On lap 1 of the Russian Grand Prix, Lewis Hamilton found himself with a run on pole-sitter Lando Norris and nowhere to go. He lifted hard to avoid a crash, falling all at once from third to eighth. He would be stuck behind a train of traffic for the next thirty laps, while Norris would push out to a twelve second lead on the field. Then things got out of control.
Hamilton's race was seemingly ruined by a long stint behind George Russell in third, but when half of the "DRS train" behind Russell chose to undercut the Williams in an attempt to get ahead, Hamilton and Daniel Ricciardo stayed the course. Both cleared the pit delta to the Williams on pace without undercutting, then stopped for their scheduled stop. A slow stop left Ricciardo behind Russell, but Hamilton came out just ahead on fresh hard tires with half a race to go and a wide variety of cars ahead of on track.
Once the Mercedes got into clean air, none stayed ahead for long. Hamilton was in second in what seemed like a heartbeat, then methodically closed a gap of more than twelve seconds to just two in ten laps. Hamilton was just over a second behind Lando Norris with six laps to go, setting up what would have already been a classic finish between the fastest and the hungriest drivers in the field. Then, finally, rain forecast for today's race throughout the past week hit. Not heavy rain, mind you, but enough to ruin the racing surface immediately.
Half the field quickly stopped for intermediate tires, but Hamilton and Norris stayed out for another lap. A sketchy, difficult lap saw both drivers go off track, but with just four laps to go Norris decided to stay out again. Hamilton did not, turning the massive 40-second gap he had built over third-placed Carlos Sainz Jr. over the dry stint into an opportunity for a risk-free stop. He had four laps to close what was a 25 second gap, but it was done in a lap and a half. By the time Hamilton actually saw Norris again, the race was already decided. Hamilton flew into the lead for what would become a win by nearly a minute, while Norris would struggle to a distant seventh.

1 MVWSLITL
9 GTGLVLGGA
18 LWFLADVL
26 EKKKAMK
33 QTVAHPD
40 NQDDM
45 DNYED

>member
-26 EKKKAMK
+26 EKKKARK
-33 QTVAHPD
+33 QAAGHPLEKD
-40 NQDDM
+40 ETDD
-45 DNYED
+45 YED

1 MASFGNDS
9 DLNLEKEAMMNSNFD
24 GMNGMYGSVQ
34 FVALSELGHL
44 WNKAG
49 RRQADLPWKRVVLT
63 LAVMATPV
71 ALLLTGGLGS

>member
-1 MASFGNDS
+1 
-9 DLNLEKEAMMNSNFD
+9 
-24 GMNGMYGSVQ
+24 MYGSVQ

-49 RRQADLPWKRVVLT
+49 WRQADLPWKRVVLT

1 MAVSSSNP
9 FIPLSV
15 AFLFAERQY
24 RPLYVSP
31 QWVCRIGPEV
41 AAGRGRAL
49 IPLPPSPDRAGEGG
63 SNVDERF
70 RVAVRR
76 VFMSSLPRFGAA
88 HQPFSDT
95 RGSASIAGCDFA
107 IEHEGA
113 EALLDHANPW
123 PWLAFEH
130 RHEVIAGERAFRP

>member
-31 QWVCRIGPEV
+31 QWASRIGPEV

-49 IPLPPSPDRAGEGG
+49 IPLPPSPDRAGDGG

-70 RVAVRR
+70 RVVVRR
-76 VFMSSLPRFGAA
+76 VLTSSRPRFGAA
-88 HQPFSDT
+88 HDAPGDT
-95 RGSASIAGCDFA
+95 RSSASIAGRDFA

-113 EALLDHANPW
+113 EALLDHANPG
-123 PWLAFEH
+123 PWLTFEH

Behind Hamilton, somehow, was Max Verstappen.
The Red Bull driver screamed through the field in the opening laps, bouncing up into the top ten from the back of the grid on hard tires in the first stint before falling into a slower rhythm on medium tires in the second. He seemed stuck in seventh while Hamilton was fighting for the win, but the rain came at a crucial time and Red Bull stopped him at the perfect time. While the cameras were focused on the battle for the win, Verstappen screamed past every other car that had moved onto intermediates and every other car choosing to stay out on dry tires alike. He finished 53 seconds adrift from Hamilton, but he was nine full seconds ahead of Sainz after running four positions behind him on track with seven to go.
Sainz completed the podium, a respectable result after a long day that saw him lead the opening laps and fall back in the field after a disastrously slow first stop. Daniel Ricciardo and Valtteri Bottas would recover to fourth and fifth in the rain after difficult days of their own. Fernando Alonso, Norris, Kimi Raikkonen, Sergio Perez, and George Russell completed the top five after Lance Stroll and Sebastian Vettel fell out of the points in the wet conditions.
Hamilton's win is his 100th, making him the first driver in the history of the series to hit triple digit wins. It also inches him forward in his fight for a record eighth championship. While he was in position to gain even more before Verstappen's own stellar run through the rain, the Mercedes driver has moved back into the championship lead by a margin of two points.
F1's next scheduled race will be held at Turkey in two weeks, the track that held no grip at all throughout its return race weekend last season. This season-long fight is far from over, though: The unbelievably long 2021 F1 schedule goes until December 12th.
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